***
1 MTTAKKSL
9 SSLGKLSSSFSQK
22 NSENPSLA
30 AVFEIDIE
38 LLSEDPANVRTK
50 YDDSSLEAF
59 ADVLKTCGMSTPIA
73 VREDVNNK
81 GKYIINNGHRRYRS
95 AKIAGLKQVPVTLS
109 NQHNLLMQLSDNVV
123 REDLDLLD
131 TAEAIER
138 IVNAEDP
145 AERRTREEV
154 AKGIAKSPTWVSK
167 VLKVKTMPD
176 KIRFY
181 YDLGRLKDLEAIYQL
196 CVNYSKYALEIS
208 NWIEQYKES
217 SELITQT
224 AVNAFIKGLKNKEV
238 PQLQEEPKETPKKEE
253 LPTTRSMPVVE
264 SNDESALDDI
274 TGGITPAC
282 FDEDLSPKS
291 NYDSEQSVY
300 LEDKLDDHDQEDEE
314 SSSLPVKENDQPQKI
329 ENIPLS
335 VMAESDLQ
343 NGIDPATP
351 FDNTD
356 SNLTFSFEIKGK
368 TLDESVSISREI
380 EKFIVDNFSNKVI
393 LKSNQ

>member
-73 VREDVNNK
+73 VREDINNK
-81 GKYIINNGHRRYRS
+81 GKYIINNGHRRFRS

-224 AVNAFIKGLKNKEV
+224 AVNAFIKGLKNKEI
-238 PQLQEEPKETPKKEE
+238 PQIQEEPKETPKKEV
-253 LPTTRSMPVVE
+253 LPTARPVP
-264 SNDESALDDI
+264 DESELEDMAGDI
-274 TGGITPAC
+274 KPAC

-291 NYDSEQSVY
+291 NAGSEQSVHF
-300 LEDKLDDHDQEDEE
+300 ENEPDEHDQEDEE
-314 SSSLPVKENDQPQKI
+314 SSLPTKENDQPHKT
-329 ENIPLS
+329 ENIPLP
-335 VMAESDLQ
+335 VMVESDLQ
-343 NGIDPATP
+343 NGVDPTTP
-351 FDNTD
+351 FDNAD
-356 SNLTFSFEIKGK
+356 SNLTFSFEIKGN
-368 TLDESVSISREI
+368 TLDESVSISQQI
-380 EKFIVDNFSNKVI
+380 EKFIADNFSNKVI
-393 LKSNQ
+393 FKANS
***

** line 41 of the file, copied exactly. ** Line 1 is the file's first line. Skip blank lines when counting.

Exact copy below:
-73 VREDVNNK